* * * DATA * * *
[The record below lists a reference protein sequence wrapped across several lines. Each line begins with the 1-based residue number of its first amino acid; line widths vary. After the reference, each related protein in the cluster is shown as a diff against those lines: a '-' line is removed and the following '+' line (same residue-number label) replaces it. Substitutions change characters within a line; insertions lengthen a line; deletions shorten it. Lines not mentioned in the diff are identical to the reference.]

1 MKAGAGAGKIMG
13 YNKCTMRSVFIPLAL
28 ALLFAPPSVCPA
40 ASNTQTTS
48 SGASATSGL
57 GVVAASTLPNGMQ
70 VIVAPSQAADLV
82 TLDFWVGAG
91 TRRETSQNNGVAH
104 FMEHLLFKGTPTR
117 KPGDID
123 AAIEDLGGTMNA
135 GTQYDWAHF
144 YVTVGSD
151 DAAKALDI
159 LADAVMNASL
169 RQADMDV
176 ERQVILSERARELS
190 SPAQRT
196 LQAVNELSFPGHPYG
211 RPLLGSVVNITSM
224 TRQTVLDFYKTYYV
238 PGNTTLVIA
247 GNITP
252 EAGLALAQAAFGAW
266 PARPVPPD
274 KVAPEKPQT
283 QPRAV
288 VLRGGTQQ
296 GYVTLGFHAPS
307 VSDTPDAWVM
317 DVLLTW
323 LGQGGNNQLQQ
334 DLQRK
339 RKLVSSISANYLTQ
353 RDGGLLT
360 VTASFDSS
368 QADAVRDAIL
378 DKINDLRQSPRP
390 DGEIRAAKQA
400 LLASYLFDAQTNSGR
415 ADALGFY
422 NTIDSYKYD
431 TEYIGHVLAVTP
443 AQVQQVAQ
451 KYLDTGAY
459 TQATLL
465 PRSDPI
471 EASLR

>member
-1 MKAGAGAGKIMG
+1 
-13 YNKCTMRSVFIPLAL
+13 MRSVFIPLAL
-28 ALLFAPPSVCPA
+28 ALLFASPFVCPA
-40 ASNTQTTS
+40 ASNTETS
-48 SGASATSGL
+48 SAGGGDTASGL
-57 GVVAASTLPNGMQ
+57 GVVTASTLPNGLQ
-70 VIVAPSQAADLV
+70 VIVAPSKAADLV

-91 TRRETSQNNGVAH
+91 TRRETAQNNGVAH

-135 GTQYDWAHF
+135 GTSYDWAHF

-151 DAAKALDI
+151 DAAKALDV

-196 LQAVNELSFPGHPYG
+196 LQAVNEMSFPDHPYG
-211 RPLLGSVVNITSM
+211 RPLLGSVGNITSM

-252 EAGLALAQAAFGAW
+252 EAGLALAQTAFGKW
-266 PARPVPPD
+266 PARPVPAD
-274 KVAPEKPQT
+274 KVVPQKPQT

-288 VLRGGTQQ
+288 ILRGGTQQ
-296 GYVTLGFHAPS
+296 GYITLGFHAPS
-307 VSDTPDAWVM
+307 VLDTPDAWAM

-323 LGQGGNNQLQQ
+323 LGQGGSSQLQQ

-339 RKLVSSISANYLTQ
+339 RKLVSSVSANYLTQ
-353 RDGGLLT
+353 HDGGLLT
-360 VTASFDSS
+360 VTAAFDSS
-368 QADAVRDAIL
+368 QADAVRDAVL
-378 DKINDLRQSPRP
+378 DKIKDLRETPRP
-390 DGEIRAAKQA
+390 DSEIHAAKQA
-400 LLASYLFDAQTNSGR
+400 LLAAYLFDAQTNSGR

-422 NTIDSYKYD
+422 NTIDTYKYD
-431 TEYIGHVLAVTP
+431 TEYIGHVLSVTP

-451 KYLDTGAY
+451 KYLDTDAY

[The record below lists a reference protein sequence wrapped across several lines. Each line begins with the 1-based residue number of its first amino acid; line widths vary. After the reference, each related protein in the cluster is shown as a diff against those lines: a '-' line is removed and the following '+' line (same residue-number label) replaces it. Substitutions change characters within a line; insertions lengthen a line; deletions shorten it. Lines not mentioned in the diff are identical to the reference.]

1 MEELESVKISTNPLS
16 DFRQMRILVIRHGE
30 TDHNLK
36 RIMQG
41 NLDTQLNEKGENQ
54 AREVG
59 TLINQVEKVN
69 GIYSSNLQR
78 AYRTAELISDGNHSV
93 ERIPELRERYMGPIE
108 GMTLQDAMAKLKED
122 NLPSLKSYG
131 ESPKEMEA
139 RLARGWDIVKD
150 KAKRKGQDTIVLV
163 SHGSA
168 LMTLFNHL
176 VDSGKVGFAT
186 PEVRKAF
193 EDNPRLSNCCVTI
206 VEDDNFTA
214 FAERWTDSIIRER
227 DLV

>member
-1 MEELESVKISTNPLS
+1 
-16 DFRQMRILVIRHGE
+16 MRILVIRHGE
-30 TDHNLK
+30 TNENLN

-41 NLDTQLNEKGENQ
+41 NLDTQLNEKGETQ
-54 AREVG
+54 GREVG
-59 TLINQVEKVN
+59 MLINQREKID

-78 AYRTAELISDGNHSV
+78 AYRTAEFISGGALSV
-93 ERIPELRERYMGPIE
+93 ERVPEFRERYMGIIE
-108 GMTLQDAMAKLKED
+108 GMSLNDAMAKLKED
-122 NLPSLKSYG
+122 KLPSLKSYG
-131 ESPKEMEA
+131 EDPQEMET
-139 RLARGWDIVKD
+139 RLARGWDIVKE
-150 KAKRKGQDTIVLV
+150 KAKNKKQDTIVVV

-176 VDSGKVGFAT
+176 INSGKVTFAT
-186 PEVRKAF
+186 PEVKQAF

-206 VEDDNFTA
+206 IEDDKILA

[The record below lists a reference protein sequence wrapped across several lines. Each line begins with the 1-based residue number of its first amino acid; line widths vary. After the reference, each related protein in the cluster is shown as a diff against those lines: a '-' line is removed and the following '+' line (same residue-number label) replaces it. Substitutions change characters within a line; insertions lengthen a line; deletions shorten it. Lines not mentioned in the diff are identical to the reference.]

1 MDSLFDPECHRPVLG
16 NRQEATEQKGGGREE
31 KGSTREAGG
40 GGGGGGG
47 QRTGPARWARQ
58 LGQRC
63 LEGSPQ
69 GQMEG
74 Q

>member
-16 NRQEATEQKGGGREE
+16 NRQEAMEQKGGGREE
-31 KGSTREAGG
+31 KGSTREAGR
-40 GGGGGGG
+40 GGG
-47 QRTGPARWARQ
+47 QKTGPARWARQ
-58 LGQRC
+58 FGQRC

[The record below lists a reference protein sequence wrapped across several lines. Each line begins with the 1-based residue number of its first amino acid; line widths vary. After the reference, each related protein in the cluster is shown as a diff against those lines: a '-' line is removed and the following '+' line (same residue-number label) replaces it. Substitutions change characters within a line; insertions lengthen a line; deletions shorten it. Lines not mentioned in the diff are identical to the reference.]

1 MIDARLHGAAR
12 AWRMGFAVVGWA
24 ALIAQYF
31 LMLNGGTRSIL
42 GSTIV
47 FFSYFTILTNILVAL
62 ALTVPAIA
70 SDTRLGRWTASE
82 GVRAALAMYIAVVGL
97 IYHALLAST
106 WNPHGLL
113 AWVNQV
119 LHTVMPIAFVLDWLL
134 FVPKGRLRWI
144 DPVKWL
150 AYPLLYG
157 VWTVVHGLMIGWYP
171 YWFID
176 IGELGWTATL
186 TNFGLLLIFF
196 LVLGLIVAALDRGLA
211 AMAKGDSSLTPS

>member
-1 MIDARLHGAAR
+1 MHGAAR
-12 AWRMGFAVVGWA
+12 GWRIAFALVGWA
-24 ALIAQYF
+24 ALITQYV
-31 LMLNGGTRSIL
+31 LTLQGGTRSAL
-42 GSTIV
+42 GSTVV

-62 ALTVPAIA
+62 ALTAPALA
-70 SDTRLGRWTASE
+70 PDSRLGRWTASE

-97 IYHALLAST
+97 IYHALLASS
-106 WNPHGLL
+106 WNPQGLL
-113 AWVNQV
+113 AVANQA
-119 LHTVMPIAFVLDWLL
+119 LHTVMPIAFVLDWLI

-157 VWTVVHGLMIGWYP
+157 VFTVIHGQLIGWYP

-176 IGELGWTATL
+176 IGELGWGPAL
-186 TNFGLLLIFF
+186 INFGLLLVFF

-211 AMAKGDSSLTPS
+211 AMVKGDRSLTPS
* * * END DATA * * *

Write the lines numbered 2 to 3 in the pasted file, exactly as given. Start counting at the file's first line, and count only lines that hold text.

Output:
1 MKAGAGAGKIMG
13 YNKCTMRSVFIPLAL